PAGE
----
As we age, the pineal gland often becomes calcified due to a build up of fluoride, calcium and phosphorus deposits.
When more melanin concentrated in the pineal gland, this prevents calcification, thereby, awakening ourselves to Source energy, deepens our intuition, awareness and oneness with the universe.
Related: Chaga Brain Health Benefits
Chaga Mushroom Benefits Who The Most?
The benefits of Chaga mushroom are broad and profound. Chaga extract may help and support:
- Individuals with high triglycerides, LDL and cholesterol levels.
- Individuals with high blood sugar levels, diabetes or pre-diabetic.
- Individuals with PCOS and insulin resistance.
- Individuals with an increased risk of skin cancers.
- Individuals with IBS, Crohn’s disease or digestive imbalances.
- Individuals under excessive stress (most of us) that work long hours and travel frequently etc.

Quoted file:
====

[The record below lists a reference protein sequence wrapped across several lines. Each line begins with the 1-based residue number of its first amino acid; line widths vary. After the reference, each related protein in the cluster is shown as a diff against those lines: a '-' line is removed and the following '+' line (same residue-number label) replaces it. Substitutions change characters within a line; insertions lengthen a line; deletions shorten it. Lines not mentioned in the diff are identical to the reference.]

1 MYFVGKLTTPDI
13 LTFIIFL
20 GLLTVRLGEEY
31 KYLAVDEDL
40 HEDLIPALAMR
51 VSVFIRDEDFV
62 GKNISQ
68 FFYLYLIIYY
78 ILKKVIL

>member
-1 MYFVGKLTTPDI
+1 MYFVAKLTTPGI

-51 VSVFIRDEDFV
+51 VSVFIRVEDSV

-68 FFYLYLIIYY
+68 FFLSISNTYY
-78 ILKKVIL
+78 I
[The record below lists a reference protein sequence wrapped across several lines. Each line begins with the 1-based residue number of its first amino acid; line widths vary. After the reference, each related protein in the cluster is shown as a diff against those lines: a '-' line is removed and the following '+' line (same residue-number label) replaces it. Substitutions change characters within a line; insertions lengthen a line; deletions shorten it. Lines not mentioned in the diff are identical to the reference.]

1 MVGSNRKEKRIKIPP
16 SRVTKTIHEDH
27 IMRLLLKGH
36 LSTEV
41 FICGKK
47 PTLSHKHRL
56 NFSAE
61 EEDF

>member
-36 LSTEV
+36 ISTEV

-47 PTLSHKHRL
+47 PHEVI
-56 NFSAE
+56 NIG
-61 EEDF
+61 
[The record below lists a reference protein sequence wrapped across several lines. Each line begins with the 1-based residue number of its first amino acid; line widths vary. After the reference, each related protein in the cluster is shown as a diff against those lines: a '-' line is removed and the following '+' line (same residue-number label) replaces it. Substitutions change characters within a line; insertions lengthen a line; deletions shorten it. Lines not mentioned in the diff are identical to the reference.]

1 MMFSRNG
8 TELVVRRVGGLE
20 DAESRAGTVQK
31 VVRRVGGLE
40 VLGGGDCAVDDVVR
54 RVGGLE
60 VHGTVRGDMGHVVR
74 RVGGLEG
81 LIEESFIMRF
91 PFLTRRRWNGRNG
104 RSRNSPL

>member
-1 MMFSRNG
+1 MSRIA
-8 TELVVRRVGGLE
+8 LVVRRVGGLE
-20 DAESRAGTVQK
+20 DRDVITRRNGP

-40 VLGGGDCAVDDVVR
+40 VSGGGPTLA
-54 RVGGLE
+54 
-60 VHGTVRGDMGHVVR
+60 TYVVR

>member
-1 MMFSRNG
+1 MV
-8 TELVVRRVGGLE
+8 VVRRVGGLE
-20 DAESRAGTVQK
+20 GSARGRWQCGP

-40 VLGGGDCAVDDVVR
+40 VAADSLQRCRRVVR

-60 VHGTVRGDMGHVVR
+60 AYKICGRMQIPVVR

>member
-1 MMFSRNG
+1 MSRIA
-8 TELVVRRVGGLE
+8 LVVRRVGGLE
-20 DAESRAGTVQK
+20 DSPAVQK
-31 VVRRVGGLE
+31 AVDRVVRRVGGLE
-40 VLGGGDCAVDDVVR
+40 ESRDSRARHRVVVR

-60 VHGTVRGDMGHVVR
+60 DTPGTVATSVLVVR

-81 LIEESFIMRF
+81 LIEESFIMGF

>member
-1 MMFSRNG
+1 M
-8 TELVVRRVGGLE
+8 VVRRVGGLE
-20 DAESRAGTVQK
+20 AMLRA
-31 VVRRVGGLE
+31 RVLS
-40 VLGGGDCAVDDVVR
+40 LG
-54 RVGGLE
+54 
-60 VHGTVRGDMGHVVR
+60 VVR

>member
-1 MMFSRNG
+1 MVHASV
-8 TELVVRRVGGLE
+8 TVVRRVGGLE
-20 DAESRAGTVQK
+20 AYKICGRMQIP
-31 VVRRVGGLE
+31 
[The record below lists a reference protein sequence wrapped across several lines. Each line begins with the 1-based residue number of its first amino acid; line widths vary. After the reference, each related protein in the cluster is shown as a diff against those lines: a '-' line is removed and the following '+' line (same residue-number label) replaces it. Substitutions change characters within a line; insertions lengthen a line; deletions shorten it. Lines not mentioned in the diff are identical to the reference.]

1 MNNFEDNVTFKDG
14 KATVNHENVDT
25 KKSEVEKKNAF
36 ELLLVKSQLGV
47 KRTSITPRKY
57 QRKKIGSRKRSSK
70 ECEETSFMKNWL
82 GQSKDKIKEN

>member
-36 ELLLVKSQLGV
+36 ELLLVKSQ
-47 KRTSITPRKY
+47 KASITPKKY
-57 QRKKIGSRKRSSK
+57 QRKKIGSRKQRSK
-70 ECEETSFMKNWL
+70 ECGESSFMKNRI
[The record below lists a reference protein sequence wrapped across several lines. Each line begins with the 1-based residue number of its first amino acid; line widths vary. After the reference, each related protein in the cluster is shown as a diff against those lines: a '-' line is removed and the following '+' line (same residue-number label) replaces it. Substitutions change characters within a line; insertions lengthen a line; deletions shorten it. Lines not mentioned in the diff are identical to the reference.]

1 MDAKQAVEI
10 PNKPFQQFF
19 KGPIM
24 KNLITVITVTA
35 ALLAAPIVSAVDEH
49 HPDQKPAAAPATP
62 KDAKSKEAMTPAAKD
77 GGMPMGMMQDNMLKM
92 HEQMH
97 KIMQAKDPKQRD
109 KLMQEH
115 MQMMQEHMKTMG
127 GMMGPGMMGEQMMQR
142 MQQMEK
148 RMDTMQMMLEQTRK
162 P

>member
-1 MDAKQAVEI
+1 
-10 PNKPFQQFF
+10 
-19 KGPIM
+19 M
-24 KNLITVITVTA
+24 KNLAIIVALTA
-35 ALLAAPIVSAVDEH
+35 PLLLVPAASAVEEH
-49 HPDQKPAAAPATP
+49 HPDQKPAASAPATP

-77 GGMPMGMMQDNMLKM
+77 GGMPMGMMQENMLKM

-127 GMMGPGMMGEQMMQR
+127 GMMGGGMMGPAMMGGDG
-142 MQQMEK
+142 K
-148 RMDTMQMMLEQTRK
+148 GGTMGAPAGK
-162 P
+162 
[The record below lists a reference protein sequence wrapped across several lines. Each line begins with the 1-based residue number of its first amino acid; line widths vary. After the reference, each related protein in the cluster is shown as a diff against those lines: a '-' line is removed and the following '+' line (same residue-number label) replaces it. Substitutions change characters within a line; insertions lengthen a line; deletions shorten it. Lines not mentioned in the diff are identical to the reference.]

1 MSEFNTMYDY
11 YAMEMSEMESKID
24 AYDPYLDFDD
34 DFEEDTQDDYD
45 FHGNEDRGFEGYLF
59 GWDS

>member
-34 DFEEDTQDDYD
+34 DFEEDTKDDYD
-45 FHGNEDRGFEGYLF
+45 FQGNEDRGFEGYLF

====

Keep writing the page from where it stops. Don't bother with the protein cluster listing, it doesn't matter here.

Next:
- Individuals with NAFLD or sluggish liver and detoxification pathways.
- Individuals with allergies or an over-active and depleted immune system.
- Individuals who want to support good health and longevity.
Chaga mushrooms have truly earned the title “King of the Mushrooms” through its potent ability to protect the body in many ways.
From improving detoxification and liver health, lowering inflammation and pain, balancing blood glucose and cholesterol levels, strengthening the immune system or increasing energy, endurance and stamina, Chaga mushroom does it all.
Where To Buy High Quality Chaga Mushroom
Unfortunately, not all Chaga mushroom products are created equal.
Most functional mushroom products on the market today are cheap and ineffective mycelium grown on grain. Tests have shown that mycelium grown on grain products have far less of the valuable compounds–beta-glucans, triterpenes and more–than the mushroom fruiting bodies. Furthermore, the mushrooms cannot produce the same components when grown on grain in a lab as in their natural environment.
This couldn’t be more true when it comes to sourcing Chaga mushroom.
Lab grown Chaga mushroom cannot develop into a sclerotium because it is grown on grain, not birch. Therefore, it cannot contain the important medicinal compounds and metabolites that come from the birch trees such as betulin, betulinic acid and more.